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What Are Family Law Protection Orders? BC Family Law

What Are Family Law Protection Orders? BC Family Law

Family law protection orders in BC can be made on application by an at-risk family member, by a person on behalf of an at-risk family member, or on the court’s own initiative. The person seeking a family law protection order is not required to bring a separate claim for divorce or support. Protection orders can be made without notice to the named person and the applicant will have to satisfy the judge that there is a real risk if notice to the other party is required before their application is heard.

The court must consider relevant risk factors when hearing an application for protection orders. Family Law protection orders generally expire within a year unless the court fixes the term. While an effective tool, family law protection orders are restrictive and can create stigma or prejudice to the named party that is hard to overcome later in the family law proceeding.

Who Can Apply for A Family Law Protection Order?

Family law protection orders are available to “at-risk family members”. An at-risk family member is a person whose safety and security are at risk or likely at risk from family violence carried out by a family member. For example, using Jane Doe as a reference, the following would be Jane Doe’s family members within the definition of the Family Law Act, SBC 2011, c 25:

  • (a) Jane Doe’s spouse or former spouse,
  • (b) a person with whom Jane Doe is living, or has lived, in a marriage-like relationship,
  • (c) a parent or guardian of Jane Doe’s child,
  • (d) a person who lives with and is related to Jane Doe, or
  • (e) a person who lives with and is related to a person referred to in any of paragraphs (a) to (c), or
  • (f) Jane Doe’s child, or
  • (g) A child who is living with, or whose parent or guardian is, a person referred to in any of paragraphs (a) to (e).

A person referred to in any of paragraphs (a) to (g) can apply to obtain a protection order against Jane Doe if they believe that they are subject to family violence perpetrated by her.

What Qualifies As Family Violence?

The finding of family violence does not require the finding of an intent to harm a family member. The meaning of “family violence” encompasses physical abuse, sexual abuse, attempts of physical or sexual abuse, and psychological or emotional abuse (including threats and financial control). Where a child is involved, family violence includes the child’s direct and indirect exposure to these factors.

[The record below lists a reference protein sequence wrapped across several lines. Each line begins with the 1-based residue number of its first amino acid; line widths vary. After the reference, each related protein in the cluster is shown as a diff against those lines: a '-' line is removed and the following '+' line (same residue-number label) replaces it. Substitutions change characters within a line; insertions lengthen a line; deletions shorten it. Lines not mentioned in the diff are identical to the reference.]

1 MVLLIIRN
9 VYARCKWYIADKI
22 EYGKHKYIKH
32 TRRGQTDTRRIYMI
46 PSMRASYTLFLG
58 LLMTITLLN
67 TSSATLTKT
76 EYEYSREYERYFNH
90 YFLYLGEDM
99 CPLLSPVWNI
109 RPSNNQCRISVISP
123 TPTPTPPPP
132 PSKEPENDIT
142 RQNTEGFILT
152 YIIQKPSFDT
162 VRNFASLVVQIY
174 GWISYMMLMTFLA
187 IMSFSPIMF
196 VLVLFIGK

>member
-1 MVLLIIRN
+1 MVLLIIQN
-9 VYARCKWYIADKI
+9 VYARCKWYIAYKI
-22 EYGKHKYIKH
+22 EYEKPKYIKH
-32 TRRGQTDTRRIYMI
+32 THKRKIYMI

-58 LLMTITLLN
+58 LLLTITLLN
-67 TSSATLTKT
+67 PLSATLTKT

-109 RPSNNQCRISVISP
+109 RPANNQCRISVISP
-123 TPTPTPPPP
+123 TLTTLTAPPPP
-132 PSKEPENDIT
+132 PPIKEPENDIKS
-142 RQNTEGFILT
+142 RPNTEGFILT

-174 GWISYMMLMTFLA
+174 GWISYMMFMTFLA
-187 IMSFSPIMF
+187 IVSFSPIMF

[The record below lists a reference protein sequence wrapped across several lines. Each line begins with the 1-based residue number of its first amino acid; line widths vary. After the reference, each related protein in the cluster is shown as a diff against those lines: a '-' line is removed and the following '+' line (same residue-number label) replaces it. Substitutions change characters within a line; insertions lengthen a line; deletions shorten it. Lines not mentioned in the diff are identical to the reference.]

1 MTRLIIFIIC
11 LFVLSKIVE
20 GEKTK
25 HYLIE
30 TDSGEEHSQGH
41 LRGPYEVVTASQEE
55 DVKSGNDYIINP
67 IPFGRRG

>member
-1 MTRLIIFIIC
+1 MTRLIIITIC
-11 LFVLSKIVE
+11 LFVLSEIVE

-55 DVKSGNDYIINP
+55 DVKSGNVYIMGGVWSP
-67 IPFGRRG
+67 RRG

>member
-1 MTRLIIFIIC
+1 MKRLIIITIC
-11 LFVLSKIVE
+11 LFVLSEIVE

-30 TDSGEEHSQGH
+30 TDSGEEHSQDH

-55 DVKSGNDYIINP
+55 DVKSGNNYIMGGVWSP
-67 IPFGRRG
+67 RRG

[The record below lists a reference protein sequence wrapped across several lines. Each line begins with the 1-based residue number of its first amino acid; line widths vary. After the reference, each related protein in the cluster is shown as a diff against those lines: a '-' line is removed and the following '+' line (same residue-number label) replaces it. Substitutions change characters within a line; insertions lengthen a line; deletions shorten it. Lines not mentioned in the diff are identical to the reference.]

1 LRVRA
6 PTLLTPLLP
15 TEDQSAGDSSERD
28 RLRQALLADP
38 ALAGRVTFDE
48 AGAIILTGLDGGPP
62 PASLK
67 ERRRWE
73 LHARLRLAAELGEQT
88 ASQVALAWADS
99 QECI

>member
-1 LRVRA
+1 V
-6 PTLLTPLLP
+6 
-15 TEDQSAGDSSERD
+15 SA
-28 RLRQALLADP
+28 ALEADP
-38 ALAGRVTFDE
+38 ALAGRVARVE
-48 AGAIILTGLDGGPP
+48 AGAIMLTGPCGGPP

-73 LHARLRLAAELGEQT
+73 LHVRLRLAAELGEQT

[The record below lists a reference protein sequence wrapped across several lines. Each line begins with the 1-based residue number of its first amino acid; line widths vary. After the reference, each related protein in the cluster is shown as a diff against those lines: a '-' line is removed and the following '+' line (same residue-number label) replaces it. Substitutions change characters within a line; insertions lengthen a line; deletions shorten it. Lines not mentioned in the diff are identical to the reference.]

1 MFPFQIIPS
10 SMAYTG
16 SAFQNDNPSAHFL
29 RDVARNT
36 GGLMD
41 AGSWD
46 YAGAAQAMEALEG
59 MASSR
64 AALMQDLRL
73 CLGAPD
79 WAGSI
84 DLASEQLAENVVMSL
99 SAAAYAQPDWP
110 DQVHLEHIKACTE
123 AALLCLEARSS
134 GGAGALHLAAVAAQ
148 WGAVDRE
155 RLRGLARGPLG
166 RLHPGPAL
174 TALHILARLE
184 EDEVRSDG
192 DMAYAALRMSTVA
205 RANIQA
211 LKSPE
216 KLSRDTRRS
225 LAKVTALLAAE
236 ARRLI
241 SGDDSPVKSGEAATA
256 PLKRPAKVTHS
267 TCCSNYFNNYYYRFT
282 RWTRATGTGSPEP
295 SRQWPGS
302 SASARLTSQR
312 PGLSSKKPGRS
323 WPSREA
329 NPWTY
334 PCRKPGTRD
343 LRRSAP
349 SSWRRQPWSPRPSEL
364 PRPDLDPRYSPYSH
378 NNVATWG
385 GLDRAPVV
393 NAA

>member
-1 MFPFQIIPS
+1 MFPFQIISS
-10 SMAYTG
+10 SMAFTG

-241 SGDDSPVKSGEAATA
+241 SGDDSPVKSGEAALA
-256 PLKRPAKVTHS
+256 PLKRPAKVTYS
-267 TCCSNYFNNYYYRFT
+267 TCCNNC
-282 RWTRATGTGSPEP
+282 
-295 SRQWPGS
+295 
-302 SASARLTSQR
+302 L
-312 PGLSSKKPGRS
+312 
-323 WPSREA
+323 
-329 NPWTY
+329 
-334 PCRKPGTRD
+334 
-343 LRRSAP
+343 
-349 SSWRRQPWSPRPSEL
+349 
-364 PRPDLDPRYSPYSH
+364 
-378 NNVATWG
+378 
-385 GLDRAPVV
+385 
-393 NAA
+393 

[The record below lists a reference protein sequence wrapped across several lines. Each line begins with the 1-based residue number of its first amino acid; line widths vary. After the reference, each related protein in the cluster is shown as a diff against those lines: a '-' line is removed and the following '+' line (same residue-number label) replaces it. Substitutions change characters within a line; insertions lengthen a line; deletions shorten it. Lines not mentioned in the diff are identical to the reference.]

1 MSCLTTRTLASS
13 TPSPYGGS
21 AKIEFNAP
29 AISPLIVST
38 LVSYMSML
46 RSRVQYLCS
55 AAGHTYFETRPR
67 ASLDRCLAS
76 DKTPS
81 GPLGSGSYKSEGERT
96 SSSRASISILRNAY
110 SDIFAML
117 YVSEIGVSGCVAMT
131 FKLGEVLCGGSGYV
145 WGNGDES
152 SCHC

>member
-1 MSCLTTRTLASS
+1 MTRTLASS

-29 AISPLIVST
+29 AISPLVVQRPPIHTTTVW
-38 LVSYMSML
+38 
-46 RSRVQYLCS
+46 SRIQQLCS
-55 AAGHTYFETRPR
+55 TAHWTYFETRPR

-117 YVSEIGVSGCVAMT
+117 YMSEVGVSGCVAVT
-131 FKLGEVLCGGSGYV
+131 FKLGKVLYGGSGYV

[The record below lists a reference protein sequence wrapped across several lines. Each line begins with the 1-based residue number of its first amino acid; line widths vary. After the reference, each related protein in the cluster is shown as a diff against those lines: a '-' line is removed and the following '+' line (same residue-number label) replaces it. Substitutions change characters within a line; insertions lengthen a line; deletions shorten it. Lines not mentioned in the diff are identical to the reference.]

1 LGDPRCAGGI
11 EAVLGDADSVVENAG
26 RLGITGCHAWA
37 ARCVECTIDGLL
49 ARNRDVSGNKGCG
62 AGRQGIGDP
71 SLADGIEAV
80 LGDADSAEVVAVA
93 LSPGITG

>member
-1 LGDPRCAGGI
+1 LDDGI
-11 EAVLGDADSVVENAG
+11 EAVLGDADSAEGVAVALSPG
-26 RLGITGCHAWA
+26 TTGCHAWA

Common Restrictions Provided by Protection Orders

It is common to see “no-go” and “no-contact” clauses in family law protection orders. The named person can be ordered to stay away from the at-risk family member’s home, workplace, school, or other places where the at-risk family member frequents. Additionally, the named person can be ordered to have no direct or indirect contact with the at-risk family members. Depending on the circumstances, there can also be terms requiring the named person not to follow the at-risk family members or not to possess weapons or other specified objects.

Incidental Consequences of Protection Orders

Impact on Parenting

When children are named persons needing protection, protection orders will have an immediate and sometimes long-term impact on the parenting regime. It is possible that the other party lied about the danger or risk they are facing from you. If a judge makes a protection order, it could prevent you from seeing your child, even if you were allowed to under a previously made parenting order. In these circumstances, you should consider setting aside or varying the terms of the protection order. You will need to convince the judge that the protection orders are either unwarranted or unreasonably interfering with your ability to parent your children.

Impact on Home Occupancy

If a named person is ordered to stay away from an at-risk family member’s home and the person in need of protection occupies the family home, the named person effectively becomes an “ouster”. Unless the protection order has been terminated or varied, the named person must find alternative accommodation or shelter.

Applying for, Setting Aside, or Varying A Protection Order

If you are in need of a protection order or hoping to set aside or vary the terms of a protection order, lawyers at Westside Family Law are pleased to help with their expertise in this area of law.